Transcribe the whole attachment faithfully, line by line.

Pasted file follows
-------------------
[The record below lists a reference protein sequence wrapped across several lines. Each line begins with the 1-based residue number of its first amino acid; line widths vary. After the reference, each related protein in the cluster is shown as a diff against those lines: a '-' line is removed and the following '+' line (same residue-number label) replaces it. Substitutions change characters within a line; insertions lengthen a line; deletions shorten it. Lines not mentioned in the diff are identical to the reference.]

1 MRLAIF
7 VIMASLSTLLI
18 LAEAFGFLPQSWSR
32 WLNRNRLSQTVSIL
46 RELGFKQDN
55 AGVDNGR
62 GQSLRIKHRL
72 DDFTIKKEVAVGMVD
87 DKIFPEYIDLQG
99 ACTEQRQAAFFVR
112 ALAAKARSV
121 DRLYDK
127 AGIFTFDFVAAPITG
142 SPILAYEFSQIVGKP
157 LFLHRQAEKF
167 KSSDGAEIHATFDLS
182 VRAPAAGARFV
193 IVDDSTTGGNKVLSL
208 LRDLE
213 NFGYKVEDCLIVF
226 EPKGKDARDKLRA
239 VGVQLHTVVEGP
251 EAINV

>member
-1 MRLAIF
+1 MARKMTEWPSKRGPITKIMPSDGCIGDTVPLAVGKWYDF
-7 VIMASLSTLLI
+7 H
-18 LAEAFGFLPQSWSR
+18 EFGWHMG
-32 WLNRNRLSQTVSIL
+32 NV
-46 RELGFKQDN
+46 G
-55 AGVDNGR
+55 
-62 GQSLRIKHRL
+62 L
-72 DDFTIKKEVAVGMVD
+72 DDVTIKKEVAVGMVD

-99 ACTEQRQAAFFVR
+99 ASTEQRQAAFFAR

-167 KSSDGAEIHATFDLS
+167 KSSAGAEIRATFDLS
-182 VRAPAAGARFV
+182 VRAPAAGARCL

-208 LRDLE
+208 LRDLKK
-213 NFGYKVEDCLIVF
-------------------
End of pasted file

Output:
[The record below lists a reference protein sequence wrapped across several lines. Each line begins with the 1-based residue number of its first amino acid; line widths vary. After the reference, each related protein in the cluster is shown as a diff against those lines: a '-' line is removed and the following '+' line (same residue-number label) replaces it. Substitutions change characters within a line; insertions lengthen a line; deletions shorten it. Lines not mentioned in the diff are identical to the reference.]

1 MRLAIF
7 VIMASLSTLLI
18 LAEAFGFLPQSWSR
32 WLNRNRLSQTVSIL
46 RELGFKQDN
55 AGVDNGR
62 GQSLRIKHRL
72 DDFTIKKEVAVGMVD
87 DKIFPEYIDLQG
99 ACTEQRQAAFFVR
112 ALAAKARSV
121 DRLYDK
127 AGIFTFDFVAAPITG
142 SPILAYEFSQIVGKP
157 LFLHRQAEKF
167 KSSDGAEIHATFDLS
182 VRAPAAGARFV
193 IVDDSTTGGNKVLSL
208 LRDLE
213 NFGYKVEDCLIVF
226 EPKGKDARDKLRA
239 VGVQLHTVVEGP
251 EAINV

>member
-1 MRLAIF
+1 MARKMTEWPSKRGPITKIMPSDGCIGDTVPLAVGKWYDF
-7 VIMASLSTLLI
+7 H
-18 LAEAFGFLPQSWSR
+18 EFGWHMG
-32 WLNRNRLSQTVSIL
+32 NV
-46 RELGFKQDN
+46 G
-55 AGVDNGR
+55 
-62 GQSLRIKHRL
+62 L
-72 DDFTIKKEVAVGMVD
+72 DDVTIKKEVAVGMVD

-99 ACTEQRQAAFFVR
+99 ASTEQRQAAFFAR

-167 KSSDGAEIHATFDLS
+167 KSSAGAEIRATFDLS
-182 VRAPAAGARFV
+182 VRAPAAGARCL

-208 LRDLE
+208 LRDLKK
-213 NFGYKVEDCLIVF